29 May to 2 June 1995 – The 47th meeting of the International Whaling Commission was held in Dublin, and attended by 33 countries.
3 June 1862 – The Dublin Corporation Fire Brigade Act became law. The main provision of the Act was to vest the fire-fighting services for Dublin in the Corporation, thus effectively abolishing the parish fire services, and those supplied from the DMP barracks at Kevin Street. The Act contained 13 clauses and incorporated the Dublin Waterworks Act (1861).
3 June 1873 – St. Kevin’s Roman Catholic church, designed by George Ashlin, facing onto Heytesbury Street, Dublin, was opened for public worship, on the feast of St. Kevin. Cardinal Paul Cullen had dedicated the church on 3 June 1872. The parish of St. Kevin’s was created from St. Catherine’s in 1855. Ashlin also worked churches in Inchicore, Rathfarnham and Tallaght. He was associated with Pugin.
3 June 1922 – The last King’s Review was held in the Phoenix Park, Dublin. General Macready and his officers were received with a general salute and parade.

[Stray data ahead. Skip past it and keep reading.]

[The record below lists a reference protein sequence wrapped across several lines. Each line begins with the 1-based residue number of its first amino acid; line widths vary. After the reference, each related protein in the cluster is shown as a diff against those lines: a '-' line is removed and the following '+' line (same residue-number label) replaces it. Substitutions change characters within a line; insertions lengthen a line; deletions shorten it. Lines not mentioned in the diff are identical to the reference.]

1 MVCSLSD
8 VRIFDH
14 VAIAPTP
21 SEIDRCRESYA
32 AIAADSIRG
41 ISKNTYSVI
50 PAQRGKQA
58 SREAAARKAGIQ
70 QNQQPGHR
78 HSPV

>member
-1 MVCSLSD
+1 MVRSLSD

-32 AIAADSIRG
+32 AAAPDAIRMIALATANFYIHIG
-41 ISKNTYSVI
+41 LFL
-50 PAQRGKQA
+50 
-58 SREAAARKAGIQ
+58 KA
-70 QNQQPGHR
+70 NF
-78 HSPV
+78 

3 June 1946 – At Dalymount Stadium, Belfast Celtic beat Shamrock Rovers 1 – 0 in the second leg of the Inter City Cup, though Rovers won the match and the Cup (for the second time) 3 –2 on aggregate.
3 – 5 June 1958 – A Bazaar in commemoration of the tenth anniversary of the establishment of the state of Israel was held in the Mansion House courtesy of Lord Mayor Senator James O’Keeffe.
3 June 1966 – The Lord Mayor of Dublin Eugene Timmons welcomed the director of the Arab League, Tahseen Basheer, to the Mansion House. Mr. Basheer was in Dublin to lecture on Arab economics and culture.